Ben Bays is an Austin, Texas, native and UT graduate who has produced a broad range of animation, motion graphics, concept art, CG models for a variety of media including television, feature films and video games. Since 1998, he has been producing interactive content for a various platforms including Gamecube, PS2, XBOX, GBA, GameboyDS, SO, IOS, and PC. His game art includes isometric pre-painted backgrounds, full 3D environments, 2.5D platformers, tile based destructible environments. His specialty in interactive media has always been virtual worlds; concept to modeling, surfacing, lighting, simulations and animation. Over more than a decade in the video game industry, he worked his way from level 1 artist to environment lead to art lead on a variety of projects. In 2008, he joined the facuty of the RTF department in The Moody College of Communications. He has created and taught a variety of classes around storytelling in "new media", a fluid term. In addition to classes in traditional animation, visual effects, CG modeling and animation, he has been involved in the Immersive Media production classes, including several initiatives involving VR and AR. In short, Ben is a New and Digital Media production specialist.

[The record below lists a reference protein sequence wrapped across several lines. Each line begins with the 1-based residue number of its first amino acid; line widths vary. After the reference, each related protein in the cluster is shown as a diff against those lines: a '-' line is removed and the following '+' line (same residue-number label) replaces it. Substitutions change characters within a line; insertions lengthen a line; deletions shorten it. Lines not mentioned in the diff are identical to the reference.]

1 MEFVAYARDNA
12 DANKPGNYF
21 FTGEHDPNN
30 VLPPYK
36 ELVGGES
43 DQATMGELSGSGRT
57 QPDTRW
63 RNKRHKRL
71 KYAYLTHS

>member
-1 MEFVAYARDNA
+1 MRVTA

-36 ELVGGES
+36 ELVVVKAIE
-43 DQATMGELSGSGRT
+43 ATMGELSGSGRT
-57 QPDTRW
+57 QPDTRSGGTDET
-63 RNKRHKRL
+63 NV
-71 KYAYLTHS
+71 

Daniel Carter is a PhD candidate in the School of Information at the University of Texas at Austin and will start as a Professor of Digital Media at Texas State University in 2017. His research centers on how new analytic processes such as machine learning impact the knowledge production and work practices of various groups, including digital humanities scholars. He’s also interested in questions around infrastructure, labor and design. In addition to ethnographic methods, he often works with computational methods from natural language processing and social network analysis.